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Thread: Chromatic diminished 7ths in Beethoven rondo, how does this harmony work?

  1. #16
    Senior Member millionrainbows's Avatar
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    I see caters struggling, but I see him as searching for some underlying principle of diminished chords rather than floundering, and the analysis, while I'm sure EB's is correct, doesn't explain the issues I think caters is struggling with, as evidenced by caters' zeroing-in on diminished 7th chords and the circle of fifths.

    EB, could you speak a bit more on the two diminished chords in measures 1 -2, the e:vii4/3, and viii˚V, and how they are related harmonically to each other and to B:I?
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  2. #17
    Senior Member EdwardBast's Avatar
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    Quote Originally Posted by millionrainbows View Post
    I see caters struggling, but I see him as searching for some underlying principle of diminished chords rather than floundering, and the analysis, while I'm sure EB's is correct, doesn't explain the issues I think caters is struggling with, as evidenced by caters' zeroing-in on diminished 7th chords and the circle of fifths.

    EB, could you speak a bit more on the two diminished chords in measures 1 -2, the e:vii4/3, and viii˚V, and how they are related harmonically to each other and to B:I?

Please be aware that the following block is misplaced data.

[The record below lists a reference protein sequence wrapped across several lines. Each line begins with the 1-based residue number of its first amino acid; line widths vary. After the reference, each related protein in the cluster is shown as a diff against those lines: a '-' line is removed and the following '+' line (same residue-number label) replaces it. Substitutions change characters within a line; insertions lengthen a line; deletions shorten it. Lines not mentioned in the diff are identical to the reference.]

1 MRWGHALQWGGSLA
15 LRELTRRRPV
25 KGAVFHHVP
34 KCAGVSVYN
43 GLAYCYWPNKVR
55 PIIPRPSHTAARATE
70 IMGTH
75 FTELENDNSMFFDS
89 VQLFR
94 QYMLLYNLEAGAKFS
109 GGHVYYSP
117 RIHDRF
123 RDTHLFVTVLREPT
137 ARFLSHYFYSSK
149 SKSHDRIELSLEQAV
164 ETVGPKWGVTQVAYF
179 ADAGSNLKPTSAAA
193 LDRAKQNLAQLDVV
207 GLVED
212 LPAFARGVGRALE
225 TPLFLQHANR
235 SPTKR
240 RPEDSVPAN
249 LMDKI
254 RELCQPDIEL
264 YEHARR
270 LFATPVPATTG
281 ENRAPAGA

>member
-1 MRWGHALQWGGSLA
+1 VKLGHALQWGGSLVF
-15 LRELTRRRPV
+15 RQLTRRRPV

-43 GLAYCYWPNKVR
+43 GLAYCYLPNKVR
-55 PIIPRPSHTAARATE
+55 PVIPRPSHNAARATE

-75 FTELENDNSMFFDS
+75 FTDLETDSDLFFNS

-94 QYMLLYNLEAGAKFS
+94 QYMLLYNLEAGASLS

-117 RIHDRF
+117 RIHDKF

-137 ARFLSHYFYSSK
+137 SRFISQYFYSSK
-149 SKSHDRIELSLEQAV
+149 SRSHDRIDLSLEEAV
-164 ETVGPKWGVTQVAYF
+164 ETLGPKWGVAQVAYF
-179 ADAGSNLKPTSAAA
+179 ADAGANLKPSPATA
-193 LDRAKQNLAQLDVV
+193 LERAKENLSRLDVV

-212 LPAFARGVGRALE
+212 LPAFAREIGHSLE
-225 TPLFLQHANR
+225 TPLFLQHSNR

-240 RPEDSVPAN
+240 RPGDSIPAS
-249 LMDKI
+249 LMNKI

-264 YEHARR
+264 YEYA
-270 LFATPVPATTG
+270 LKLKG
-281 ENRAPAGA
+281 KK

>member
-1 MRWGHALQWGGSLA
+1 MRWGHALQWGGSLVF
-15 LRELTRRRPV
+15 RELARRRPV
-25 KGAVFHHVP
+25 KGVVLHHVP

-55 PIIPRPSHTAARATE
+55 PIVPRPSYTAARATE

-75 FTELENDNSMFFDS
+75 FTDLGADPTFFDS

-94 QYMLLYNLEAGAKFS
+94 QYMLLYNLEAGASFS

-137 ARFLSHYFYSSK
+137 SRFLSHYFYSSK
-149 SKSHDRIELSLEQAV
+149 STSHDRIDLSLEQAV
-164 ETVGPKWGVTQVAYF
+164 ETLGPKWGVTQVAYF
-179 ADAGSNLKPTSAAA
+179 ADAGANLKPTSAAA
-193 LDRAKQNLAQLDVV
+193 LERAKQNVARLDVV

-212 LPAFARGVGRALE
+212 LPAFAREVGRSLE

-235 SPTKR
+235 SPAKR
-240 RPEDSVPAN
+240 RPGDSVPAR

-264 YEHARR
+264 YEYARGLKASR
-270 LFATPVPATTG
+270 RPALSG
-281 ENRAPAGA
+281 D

Sure. And thanks for putting the focus back on Cater's inquiries. The way to approach this passage is not to wonder first about the dim 7th chord pairs. They are like an adverb and a verb hanging in the air, meaningless without the noun that follows. One needs to look at the (relatively) stable points first and then work backward to the dim 7th chords. In the 20mm example I posted above, those stable points are mm. 3, 7, 12, 16, and (not shown) 21.

    3 — B major
    7 — E major
    (11 — ? pivot chord; A major expected, but the pattern is broken) proves to be the vii 7/ii in Bb Minor)
    12 — C minor
    16 — Bb minor (cadence on — we've been in that key since m 11)
    21 — Ab Major

    So first (mm. 1-11) we have a cycle by 5ths, B-E-(A), with the final resiolution to A denied. Then (mm. 12-21) it descends by whole steps: Cm, Bbm, Ab.

    The first three of those stable-ish harmonies are preceded by their vii°7 chords, the last two by their V7 chords. Everything after measure 11 is straightforward.

    So given that the mysterious part of the passage falls into a pattern of tension-resolution in 4 measure units, the obvious question to ask is: Do the three chords in each of those units make grammatical sense within a key? The answer is yes. The chords in the first four measures are standard vocabulary for the key of E minor: vii4/3, vii°7/V, V, the next four measures just repeat the pattern in A minor. Now because we've just heard the same pattern twice, we assume that the dim 7 chords in mm. 9-10 are going to function the same way, as vii4/3 and vii°7/V in D minor. But that's where the pattern is broken. We don't get the A major we've been set up to expect. Instead the harmony repeats as a pivot chord to C minor — which is where the mystery ends. From there it's descent by whole steps. The Bb minor chord in m. 16 is the tonic in Bb minor becoming (another pivot chord) the ii chord in the key of Ab, our final (non)-destination.